X-Men fan fiction
part 1: Gifted Students
Chapter 1: Homecoming
Chapter 2: Recharge
Chapter 3: Regenerate
Chapter4: Xavier's Decision
Chapter 5: X-Men in Training
Chapter6: Mission Fatigue
Chapter 7: New and Improved
Chapter 8: Fear Itself
Chapter 9: Through the Glass
Chapter 10: Mourning Glories
Chapter 11: Ghost Stories
Chapter 12: The Devil and Despair
Chapter 13: Spuytin Dyvil Falls
Chapter 14: Evil Spirits
Chapter 15: Heart Stone
Chapter 16: The Rubble O'r Our Sins
Chapter 17: Shadow Boxing
Chapter 18: House Rules
part 1: Gifted Students
New and Improved
Xavier Institute. Late Summer.
Hank paused in his tapping at the keyboard to glance over his shoulder when the door slid open behind him.
“Felicitations, Charles,” Hank greeted Professor Xavier before returning his attention to the display screen in front of him.
“Hello, Hank,” Xavier responded as he rolled into the Control and Observation Booth which overlooked the team training room. “How go the improvements?”
“Promising. I have programed analysis parameters and uploaded film footage from the previous month’s worth of training sessions. I would, however, like to run a simulation this afternoon using virtual counterparts in place of the team members before we actually test the program in the flesh.”
Xavier nodded. “That sounds like a prudent measure.” A moment passed as Xavier waited for Hank to go back to his program analysis.
“Something else on your mind, Hank?”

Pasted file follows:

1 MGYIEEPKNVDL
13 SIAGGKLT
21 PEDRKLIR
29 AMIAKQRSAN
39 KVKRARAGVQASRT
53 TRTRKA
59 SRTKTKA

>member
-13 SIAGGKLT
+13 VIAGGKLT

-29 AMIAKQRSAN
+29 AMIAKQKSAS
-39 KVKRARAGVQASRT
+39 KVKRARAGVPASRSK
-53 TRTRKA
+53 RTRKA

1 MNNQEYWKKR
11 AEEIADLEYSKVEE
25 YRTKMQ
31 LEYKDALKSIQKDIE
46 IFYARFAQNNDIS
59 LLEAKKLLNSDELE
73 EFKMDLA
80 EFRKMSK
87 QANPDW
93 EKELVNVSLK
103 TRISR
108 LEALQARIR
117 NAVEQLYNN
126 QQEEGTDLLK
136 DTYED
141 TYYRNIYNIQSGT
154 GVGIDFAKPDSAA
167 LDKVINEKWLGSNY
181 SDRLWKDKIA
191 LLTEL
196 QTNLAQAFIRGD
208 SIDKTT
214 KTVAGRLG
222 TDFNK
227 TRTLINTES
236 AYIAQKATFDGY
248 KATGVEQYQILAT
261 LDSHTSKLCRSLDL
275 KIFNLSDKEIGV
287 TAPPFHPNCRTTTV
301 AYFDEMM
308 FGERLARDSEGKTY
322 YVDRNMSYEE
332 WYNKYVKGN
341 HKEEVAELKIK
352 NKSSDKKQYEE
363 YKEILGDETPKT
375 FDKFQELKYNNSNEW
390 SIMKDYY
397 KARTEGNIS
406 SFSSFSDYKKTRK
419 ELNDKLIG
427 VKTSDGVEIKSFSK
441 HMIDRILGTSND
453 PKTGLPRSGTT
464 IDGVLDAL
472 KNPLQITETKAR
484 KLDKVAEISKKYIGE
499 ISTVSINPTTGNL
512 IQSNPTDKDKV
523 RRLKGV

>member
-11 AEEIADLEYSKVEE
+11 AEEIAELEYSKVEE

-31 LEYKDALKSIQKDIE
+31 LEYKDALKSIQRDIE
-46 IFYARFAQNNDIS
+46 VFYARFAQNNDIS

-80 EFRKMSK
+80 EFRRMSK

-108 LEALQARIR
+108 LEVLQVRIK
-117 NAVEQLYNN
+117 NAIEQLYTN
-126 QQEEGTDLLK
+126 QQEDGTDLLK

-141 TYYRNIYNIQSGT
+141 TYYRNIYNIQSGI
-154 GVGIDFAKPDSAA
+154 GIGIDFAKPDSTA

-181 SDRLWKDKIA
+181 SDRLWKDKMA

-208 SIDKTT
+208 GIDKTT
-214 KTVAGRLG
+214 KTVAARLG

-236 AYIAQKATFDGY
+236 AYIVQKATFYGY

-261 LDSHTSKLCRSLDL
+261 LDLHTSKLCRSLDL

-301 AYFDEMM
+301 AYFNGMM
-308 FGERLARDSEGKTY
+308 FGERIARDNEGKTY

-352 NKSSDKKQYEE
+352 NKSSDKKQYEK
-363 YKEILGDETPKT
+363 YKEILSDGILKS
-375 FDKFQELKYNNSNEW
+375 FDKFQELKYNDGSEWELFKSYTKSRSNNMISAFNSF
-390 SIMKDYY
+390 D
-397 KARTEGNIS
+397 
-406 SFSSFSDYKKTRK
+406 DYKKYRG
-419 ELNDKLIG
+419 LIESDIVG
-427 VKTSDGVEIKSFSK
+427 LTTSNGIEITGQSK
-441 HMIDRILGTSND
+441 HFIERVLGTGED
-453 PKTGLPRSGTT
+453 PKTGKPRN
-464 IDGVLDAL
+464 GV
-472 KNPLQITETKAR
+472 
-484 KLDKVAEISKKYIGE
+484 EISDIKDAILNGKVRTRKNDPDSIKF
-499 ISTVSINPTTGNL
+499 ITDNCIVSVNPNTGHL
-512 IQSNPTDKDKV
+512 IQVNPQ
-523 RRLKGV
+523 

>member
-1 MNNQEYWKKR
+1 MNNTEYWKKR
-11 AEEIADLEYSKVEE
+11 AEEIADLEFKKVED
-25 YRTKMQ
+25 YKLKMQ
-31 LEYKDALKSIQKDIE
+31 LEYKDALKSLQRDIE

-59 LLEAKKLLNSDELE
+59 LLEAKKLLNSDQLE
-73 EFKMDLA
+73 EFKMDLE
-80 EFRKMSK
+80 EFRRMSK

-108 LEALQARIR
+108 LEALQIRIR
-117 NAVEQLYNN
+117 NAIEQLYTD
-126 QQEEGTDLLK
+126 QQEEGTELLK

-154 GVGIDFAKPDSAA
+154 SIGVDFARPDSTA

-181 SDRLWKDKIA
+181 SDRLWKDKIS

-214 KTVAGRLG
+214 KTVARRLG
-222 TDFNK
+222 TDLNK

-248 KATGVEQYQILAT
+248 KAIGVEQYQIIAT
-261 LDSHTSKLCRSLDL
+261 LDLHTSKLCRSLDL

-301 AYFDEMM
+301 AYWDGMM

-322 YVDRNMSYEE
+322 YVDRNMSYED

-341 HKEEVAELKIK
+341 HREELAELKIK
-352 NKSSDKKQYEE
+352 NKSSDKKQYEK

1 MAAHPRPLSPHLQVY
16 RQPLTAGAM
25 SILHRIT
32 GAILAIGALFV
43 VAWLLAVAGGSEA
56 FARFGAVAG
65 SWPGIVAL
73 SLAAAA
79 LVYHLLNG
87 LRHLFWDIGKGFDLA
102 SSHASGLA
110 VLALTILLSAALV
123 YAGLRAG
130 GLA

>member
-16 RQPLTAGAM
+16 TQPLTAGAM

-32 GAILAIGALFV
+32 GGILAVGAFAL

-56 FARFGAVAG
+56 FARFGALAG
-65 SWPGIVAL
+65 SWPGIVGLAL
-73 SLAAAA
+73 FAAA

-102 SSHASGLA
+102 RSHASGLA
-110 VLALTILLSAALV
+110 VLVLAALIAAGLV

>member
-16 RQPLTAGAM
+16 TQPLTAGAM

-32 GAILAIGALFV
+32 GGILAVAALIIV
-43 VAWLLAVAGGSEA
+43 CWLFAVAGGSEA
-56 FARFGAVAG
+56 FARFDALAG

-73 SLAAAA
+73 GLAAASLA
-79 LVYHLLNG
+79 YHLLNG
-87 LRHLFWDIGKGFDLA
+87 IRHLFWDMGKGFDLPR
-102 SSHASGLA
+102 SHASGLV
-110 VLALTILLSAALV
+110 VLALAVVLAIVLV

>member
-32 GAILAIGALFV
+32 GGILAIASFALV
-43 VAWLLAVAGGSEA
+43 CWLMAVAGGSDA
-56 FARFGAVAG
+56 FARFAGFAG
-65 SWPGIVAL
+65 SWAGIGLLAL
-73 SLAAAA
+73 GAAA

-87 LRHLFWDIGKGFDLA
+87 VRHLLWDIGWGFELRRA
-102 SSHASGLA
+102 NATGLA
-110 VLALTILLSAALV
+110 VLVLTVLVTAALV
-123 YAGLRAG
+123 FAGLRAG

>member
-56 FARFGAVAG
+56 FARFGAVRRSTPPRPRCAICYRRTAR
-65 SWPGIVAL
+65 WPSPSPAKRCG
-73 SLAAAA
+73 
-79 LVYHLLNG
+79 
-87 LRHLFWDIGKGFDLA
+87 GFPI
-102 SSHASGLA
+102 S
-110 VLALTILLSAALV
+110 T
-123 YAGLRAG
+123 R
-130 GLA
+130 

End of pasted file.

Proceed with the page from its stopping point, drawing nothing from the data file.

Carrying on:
Hank turned to face Xavier. “I suppose there is. I’ve been reviewing film footage of our training sessions for several days.”
“And what would be your impression of said footage?”
“Most of the sessions are successful. Everyone has been improving individually and, in some cases, making significant forward strides.”
Xavier nodded knowingly. “But the same is not necessarily true collectively,” he acknowledged. “That continues to worry me as well.”
The remainder of that discussion was interrupted when Warren and Scott arrived, the two of them deep in discussion over plans for their ongoing exploration of the grounds. They were closely followed by Ororo and Jean.
Jean smiled brightly at Hank. “New uniform day?”
“They’re waiting for you in the locker rooms,” Hank replied. “If you each will kindly try yours on, I will meet you down in the Tactical Room to hear your feedback.”
As expected, Hank was waiting on the four of them when they stepped out of the locker rooms and into the tactical room, each of them looking at the others warily.
The new uniform consisted of a slate blue body suit. Worn over the body suit were equally close-fitting sleeveless yellow tops with matching yellow shorts. The shorts were trimmed with a belt featuring the X insignia in red. Protective boots and gloves, also in bright yellow, completed the uniforms.
“Are you sure you didn’t get the sizing a little wrong?” Scott asked.
“Slightly skintight, don’t you think, Hank?” Warren agreed.
“They leave very little to the imagination,” Ororo noted.
Ororo didn’t seem bothered by that fact any more than Warren did. Jean was wishing she had something to stand behind. She sat down in a chair, noticing that Scott had swiftly done the same (and she tried not to laugh at his unsuccessful efforts to tug the stubborn material in a crisp downward motion).
“It really is like a second skin, Hank,” Jean admitted, surprised by the way the close-fitting material had easily given way to her movement when she sat down and crossed her arms over her chest.
“That was my intent. I apologize for the resulting affront to modesty, but it was unavoidable. When we need to blend in, these uniforms (minus the boots and gloves) can easily be worn under street clothes. But more importantly, they will act as second skins which are fire retardant, resistant to puncture, and insulated from the elements.”